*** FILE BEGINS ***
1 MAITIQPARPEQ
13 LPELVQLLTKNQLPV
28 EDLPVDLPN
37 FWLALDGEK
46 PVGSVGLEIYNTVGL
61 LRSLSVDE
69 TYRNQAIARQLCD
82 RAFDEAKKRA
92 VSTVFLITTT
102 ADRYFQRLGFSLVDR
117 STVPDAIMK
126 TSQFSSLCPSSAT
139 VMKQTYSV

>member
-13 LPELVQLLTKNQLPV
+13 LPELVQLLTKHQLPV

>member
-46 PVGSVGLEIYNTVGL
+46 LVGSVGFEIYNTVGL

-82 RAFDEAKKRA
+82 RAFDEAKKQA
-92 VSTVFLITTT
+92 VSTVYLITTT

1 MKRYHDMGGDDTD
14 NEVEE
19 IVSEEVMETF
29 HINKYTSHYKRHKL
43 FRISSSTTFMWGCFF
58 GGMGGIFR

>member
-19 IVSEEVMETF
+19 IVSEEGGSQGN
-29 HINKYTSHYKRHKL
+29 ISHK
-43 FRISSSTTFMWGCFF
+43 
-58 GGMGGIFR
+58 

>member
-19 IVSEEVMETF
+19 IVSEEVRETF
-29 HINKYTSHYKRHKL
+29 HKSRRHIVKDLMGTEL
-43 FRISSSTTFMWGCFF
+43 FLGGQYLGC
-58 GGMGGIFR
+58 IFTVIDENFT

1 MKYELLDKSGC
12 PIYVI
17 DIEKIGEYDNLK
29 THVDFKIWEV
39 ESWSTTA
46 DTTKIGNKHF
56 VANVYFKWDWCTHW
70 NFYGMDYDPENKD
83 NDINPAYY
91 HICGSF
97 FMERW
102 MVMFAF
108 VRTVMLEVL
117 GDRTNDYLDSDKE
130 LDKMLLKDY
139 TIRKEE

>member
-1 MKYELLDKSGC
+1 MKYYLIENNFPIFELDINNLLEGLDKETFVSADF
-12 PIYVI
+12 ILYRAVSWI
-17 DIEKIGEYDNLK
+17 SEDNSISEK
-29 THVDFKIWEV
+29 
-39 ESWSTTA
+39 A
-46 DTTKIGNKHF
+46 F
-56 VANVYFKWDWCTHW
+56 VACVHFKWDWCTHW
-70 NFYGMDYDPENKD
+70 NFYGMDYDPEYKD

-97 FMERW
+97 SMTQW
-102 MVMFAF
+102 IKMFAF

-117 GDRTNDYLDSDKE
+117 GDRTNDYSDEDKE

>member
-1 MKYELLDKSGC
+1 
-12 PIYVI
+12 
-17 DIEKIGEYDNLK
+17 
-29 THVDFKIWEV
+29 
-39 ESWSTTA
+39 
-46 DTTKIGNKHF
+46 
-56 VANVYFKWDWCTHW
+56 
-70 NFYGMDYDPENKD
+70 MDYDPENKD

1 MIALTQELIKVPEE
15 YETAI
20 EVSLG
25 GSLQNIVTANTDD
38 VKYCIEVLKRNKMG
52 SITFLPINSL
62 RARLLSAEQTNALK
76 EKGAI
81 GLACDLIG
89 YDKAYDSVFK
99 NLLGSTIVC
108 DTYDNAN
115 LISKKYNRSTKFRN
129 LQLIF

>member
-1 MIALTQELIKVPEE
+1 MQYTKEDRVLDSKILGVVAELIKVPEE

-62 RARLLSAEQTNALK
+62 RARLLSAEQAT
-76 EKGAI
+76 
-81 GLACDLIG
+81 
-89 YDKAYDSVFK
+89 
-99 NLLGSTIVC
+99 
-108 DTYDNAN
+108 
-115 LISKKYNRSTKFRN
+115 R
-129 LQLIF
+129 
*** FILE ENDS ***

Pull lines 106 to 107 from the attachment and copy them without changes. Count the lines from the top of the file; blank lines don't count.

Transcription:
20 EVSLG
25 GSLQNIVTANTDD